Sometimes people refer to God in a flippant way. He’s “the man upstairs.” Or (worst-case scenario) “Jesus is my homeboy.” Nearly everyone who is deeply religious bristles at such casual treatment of the one “who dwells in unapproachable light” (1 Timothy 6:16).

Unfortunately, it’s also possible to devote yourself to a small, handcrafted god who is not the God you think you’re worshiping. You may be taking the one true God too lightly.

Jesus has drawn the attention of the religious leaders in Jerusalem, the Sanhedrin. His teaching is a threat to their political power structure. So they’ve sent delegations to him to trap him in his words. Every time they do this, Jesus evades the trap and demonstrates that he is superior to his opponents.

This particular delegation from the Sanhedrin is composed of the priestly, upper-class Sadducees. They are a group that is skeptical of most of the Old Testament; they only accept the Torah (Genesis through Deuteronomy) as scripture. As a result, they deny many doctrines which the Pharisees, most Jews, and Jesus himself affirm. One in particular is the resurrection from the dead. There isn’t much Old Testament teaching on this subject (though see Isaiah 26:19 and Daniel 12:12), and there seems to be none whatsoever in the Torah. So the Sadducees believe that once you die, that’s it. If there’s any afterlife at all, it’s found in the gloomy confines of Sheol, the underworld.

The Sadducees deny the resurrection for another reason as well. They’re convinced that it’s logically incoherent. To prove their point, they present Jesus with a hypothetical situation. What if a woman marries a man who dies? According to the Jewish custom of Levirate marriage, the man’s brother is required to marry her and raise up an heir for him. The Sadducees take this to the point of absurdity—suppose seven such brothers died!—but it would only require one death for the woman to have married two husbands in this life. So “in the resurrection, when they rise again, whose wife will she be?” they ask.

Note that, once again, we have Jesus’ enemies asking a question when they’re not genuinely interested in learning from him. They just want to humiliate him. They’ve already decided they’re not going to believe.

Jesus doesn’t beat around the bush here. “Is this not the reason you are led astray, because you know neither the Scriptures nor the power of God?” he tells them. Now, this is a slap in the face! The Sadducees were fanatic students of the scriptures, and they stood in positions of great political and religious power. Yet Jesus is saying to their faces that they are wayward and ignorant.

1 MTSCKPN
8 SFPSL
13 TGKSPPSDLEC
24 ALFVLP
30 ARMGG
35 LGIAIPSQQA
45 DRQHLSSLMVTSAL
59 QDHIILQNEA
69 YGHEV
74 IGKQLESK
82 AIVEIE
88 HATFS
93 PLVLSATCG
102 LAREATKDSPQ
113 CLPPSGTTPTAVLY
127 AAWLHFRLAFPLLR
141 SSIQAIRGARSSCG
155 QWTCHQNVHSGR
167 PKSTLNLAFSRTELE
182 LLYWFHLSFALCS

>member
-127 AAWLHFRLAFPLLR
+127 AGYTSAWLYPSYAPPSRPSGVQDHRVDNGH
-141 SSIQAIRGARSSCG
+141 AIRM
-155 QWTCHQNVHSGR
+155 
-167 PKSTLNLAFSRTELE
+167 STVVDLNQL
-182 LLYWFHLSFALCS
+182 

Jesus explains what he means. The Sadducees clearly don’t know the power of God because they have made wrong assumptions about the resurrection. They’ve assumed that the next life will be an extension of this one; people will get married and raise families and go on living like they do now. Jesus is telling them that God will reorder everything; those who are resurrected will no longer marry. In fact, marriage will no longer exist; it’s a temporary institution that will pass away. God is powerful enough to recreate the world in a way that exceeds the wildest dreams of man.

Jesus continues to pile it on. He quotes Exodus 3:6, in which God told Moses, “I am the God of Abraham, and the God of Isaac, and the God of Jacob”—his ancestors. The eternal, self-existent I AM had chosen to identify himself with these patriarchs, to bind himself to them with an eternal covenant, to make promises to them which had not yet been fulfilled. None of this makes sense if they have simply ceased to exist. Would God really identify himself with something that no longer exists? Would his promises to Moses be reliable if he had no intention of fulfilling his promises to the (living) patriarchs? No! “He is not God of the dead, but of the living,” Jesus says. Then he adds, “You are led greatly astray.” And he’ll drive his point home in the final chapter of Mark, when he himself rises from the dead.

The Sadducees are a monument built for us, a warning that it’s possible to be a devout person, to be a student of the Bible, to be in a position of power in the church, and yet to be ignorant and easily deceived. Jesus insists that all of his followers contemplate and adhere to the words of scripture—all the words, not just those which we want to believe! Jesus wants you and me to expand our understanding of who God is. When you try to grasp who God is, do not be quick to draw conclusions about what he can’t or shouldn’t do. He is powerful, and you are in no position to question him. Instead, align your thinking with his written Word, lest you stray from the path and into deadly error.

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